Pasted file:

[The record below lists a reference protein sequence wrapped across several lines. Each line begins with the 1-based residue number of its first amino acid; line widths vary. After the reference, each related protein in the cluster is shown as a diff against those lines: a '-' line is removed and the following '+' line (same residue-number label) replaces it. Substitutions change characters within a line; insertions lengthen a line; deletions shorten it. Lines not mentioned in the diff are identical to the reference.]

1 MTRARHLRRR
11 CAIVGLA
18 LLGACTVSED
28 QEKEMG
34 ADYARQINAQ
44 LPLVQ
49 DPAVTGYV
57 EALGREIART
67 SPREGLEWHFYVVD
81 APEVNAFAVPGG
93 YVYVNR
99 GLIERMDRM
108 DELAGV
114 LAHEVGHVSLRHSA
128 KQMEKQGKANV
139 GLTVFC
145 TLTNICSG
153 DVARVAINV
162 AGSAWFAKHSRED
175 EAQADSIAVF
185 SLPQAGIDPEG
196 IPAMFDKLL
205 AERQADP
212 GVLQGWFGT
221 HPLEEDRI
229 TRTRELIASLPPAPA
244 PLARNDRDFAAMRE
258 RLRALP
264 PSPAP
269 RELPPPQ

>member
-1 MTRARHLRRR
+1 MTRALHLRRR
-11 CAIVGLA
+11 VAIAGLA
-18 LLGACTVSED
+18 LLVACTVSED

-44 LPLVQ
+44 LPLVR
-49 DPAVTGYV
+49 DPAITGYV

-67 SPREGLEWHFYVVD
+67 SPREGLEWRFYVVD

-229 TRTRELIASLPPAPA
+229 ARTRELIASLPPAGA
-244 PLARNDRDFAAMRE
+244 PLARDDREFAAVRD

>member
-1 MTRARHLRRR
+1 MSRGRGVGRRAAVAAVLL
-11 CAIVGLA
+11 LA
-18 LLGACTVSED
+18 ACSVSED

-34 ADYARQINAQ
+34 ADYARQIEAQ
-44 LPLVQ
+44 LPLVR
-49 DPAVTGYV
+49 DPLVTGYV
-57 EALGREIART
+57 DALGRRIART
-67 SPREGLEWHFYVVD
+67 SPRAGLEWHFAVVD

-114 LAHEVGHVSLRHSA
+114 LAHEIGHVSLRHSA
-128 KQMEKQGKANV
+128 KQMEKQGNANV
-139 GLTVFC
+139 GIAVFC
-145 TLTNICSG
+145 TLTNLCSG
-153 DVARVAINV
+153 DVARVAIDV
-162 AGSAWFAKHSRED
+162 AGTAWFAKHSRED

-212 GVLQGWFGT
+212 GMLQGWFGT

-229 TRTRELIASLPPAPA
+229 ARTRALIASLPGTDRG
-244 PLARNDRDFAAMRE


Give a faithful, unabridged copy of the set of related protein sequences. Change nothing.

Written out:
[The record below lists a reference protein sequence wrapped across several lines. Each line begins with the 1-based residue number of its first amino acid; line widths vary. After the reference, each related protein in the cluster is shown as a diff against those lines: a '-' line is removed and the following '+' line (same residue-number label) replaces it. Substitutions change characters within a line; insertions lengthen a line; deletions shorten it. Lines not mentioned in the diff are identical to the reference.]

1 MTRARHLRRR
11 CAIVGLA
18 LLGACTVSED
28 QEKEMG
34 ADYARQINAQ
44 LPLVQ
49 DPAVTGYV
57 EALGREIART
67 SPREGLEWHFYVVD
81 APEVNAFAVPGG
93 YVYVNR
99 GLIERMDRM
108 DELAGV
114 LAHEVGHVSLRHSA
128 KQMEKQGKANV
139 GLTVFC
145 TLTNICSG
153 DVARVAINV
162 AGSAWFAKHSRED
175 EAQADSIAVF
185 SLPQAGIDPEG
196 IPAMFDKLL
205 AERQADP
212 GVLQGWFGT
221 HPLEEDRI
229 TRTRELIASLPPAPA
244 PLARNDRDFAAMRE
258 RLRALP
264 PSPAP
269 RELPPPQ

>member
-1 MTRARHLRRR
+1 MTRALHLRRR
-11 CAIVGLA
+11 VAIAGLA
-18 LLGACTVSED
+18 LLVACTVSED

-44 LPLVQ
+44 LPLVR
-49 DPAVTGYV
+49 DPAITGYV

-67 SPREGLEWHFYVVD
+67 SPREGLEWRFYVVD

-229 TRTRELIASLPPAPA
+229 ARTRELIASLPPAGA
-244 PLARNDRDFAAMRE
+244 PLARDDREFAAVRD

>member
-1 MTRARHLRRR
+1 MSRGRGVGRRAAVAAVLL
-11 CAIVGLA
+11 LA
-18 LLGACTVSED
+18 ACSVSED

-34 ADYARQINAQ
+34 ADYARQIEAQ
-44 LPLVQ
+44 LPLVR
-49 DPAVTGYV
+49 DPLVTGYV
-57 EALGREIART
+57 DALGRRIART
-67 SPREGLEWHFYVVD
+67 SPRAGLEWHFAVVD

-114 LAHEVGHVSLRHSA
+114 LAHEIGHVSLRHSA
-128 KQMEKQGKANV
+128 KQMEKQGNANV
-139 GLTVFC
+139 GIAVFC
-145 TLTNICSG
+145 TLTNLCSG
-153 DVARVAINV
+153 DVARVAIDV
-162 AGSAWFAKHSRED
+162 AGTAWFAKHSRED

-212 GVLQGWFGT
+212 GMLQGWFGT

-229 TRTRELIASLPPAPA
+229 ARTRALIASLPGTDRG
-244 PLARNDRDFAAMRE